As for performance differences, where I have seen major benefits from using SPs is in very complex SQL. SPs would be a tool to help with that, but only as an implementation detail of my data access component, not a general rule. Very complex SQL in an OLTP transaction might just indicate a problem with the data model, and not the wrong choice between ad-hoc SQL and SPs.
March 31, 2005 9:38 AM
Thank you very much for this objective discussion of the argument - even your subjectivity was objectively described. It is helping me make an informed decision.
A year ago I questioned the SP-Only approach during a Best Practices talk (not knowing I was walking into a firefight). Most people deal with several applications attached to one database but I deal with one application looking at many similar databases. When I asked how to make only one set of stored procedures access several databases, the speaker recommended a stored procedure database. My investigations have shown that this only works if the SP database is the Master database. Hmmm... Can I really improve security by giving global access to the master database? Probably not. I would like to know how to do this safely (any ideas?) but for now, maintaining ad hoc SQL in one location is preferable to stored procedures in fifty.
March 31, 2005 10:14 AM
The argument is moot. What is important is the design of the client application with regard to data access. Whether smart client or web your design should have a logical data access layer. The logical data access layer maps the logical call to a specific physical implementation. The physical implementation can be loaded at runtime. This allows you to take advantage of RDBMS features without coupling your clients business logic.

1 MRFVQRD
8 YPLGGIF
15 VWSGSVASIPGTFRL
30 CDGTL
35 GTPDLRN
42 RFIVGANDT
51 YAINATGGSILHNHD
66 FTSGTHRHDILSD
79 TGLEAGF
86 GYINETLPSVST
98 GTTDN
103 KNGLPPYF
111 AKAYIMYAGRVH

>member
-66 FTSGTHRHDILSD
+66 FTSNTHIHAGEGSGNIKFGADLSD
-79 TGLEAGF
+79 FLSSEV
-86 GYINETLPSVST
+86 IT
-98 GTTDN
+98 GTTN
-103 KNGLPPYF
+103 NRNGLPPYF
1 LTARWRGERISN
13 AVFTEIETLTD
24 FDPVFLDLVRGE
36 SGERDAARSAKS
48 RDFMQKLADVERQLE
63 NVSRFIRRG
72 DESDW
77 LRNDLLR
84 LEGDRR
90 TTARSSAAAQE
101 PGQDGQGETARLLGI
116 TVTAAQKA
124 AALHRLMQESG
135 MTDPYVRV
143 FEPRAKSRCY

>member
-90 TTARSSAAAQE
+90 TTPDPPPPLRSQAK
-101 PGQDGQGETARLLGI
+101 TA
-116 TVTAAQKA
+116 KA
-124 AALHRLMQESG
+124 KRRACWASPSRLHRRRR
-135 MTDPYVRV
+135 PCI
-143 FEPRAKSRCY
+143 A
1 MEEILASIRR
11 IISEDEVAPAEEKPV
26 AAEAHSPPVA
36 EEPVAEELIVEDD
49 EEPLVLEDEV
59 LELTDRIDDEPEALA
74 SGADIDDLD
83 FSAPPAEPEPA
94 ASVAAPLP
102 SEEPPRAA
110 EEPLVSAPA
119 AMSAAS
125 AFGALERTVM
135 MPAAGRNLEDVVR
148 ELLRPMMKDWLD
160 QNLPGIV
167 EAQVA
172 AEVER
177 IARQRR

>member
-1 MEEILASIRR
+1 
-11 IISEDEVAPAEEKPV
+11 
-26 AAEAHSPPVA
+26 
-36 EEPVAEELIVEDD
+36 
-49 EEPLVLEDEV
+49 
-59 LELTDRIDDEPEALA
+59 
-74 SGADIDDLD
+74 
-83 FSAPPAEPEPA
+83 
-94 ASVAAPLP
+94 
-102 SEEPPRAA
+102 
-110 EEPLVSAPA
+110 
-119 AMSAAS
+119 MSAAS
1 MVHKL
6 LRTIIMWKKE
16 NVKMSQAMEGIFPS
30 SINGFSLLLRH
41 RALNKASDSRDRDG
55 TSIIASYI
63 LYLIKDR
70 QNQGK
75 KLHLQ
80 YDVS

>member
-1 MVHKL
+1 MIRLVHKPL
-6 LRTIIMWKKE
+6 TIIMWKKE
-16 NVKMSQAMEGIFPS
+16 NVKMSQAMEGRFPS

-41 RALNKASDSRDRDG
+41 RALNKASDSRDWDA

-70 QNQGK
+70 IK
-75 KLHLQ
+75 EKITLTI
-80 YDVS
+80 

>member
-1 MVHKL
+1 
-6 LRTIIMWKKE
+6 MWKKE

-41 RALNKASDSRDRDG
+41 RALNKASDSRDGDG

March 31, 2005 10:34 AM
I certainly concur that there are limitations to what you can reasonably do in T-SQL. Of course, you can do litereally anything in T-SQL if you try hard enough, but generally doing set based operations will be best. I often find that I express my business rules in ways that lend themselves to expression as data.
March 31, 2005 10:50 AM
The only reason I can think of for putting stored procedures in their own database is to seperate the SP's from the data, so that, perhaps, you can more conveniently backup and restore your SP code. You can refenrence tables in other databases from an SP, so while it might require a little more typing, it can be done. Personally, I would not bother with that. I script SP's and views, and also use Red Gate's SQL Compare to move changes here and there.
March 31, 2005 10:53 AM
Certainly seperating database access from the presentation layer is critically important, regardless of how you access the database. I think the system I mention that uses pluggable DLL's that access either MS Access or SQL Server does that in one of the best ways possible. You could create an Oracle plugin DLL and add it into the system without requiring explicit code changes, presuming you provide a way for the plugins to be discoverable.
That said, going to that extent (allowing late binding of plug ins) may really go beyond what the customer needs. Or it might be a core requirement of the application. Each scenario pushes you in a different direction.
March 31, 2005 10:56 AM
Late binding or early binding has nothing to do with the 'good' design practice of separaing UI, logic and data access. If you have done this then implementing late binding of the data access implementation is trivial
So, my advice is to use good design prinicples and whatever implementation method is dictated by the zealot in charge :)
March 31, 2005 2:11 PM
Agreed. The main point is that you separate the UI, business logic and database access.
And then duck when the zealot in charge comes around<g>.
March 31, 2005 2:15 PM
One of the main reasons I prefer SP is ease of maintenance. If you have to correct the SQL and it's Ad Hoc then we have to distrubute a new DLL and have it installed - for windows apps this means it has to be updated at each workstation, for web apps the server has to be brought down for a short time. With an SP you can just update the database and everyone is up to date with no down time.
March 31, 2005 2:22 PM
" Frans also argues: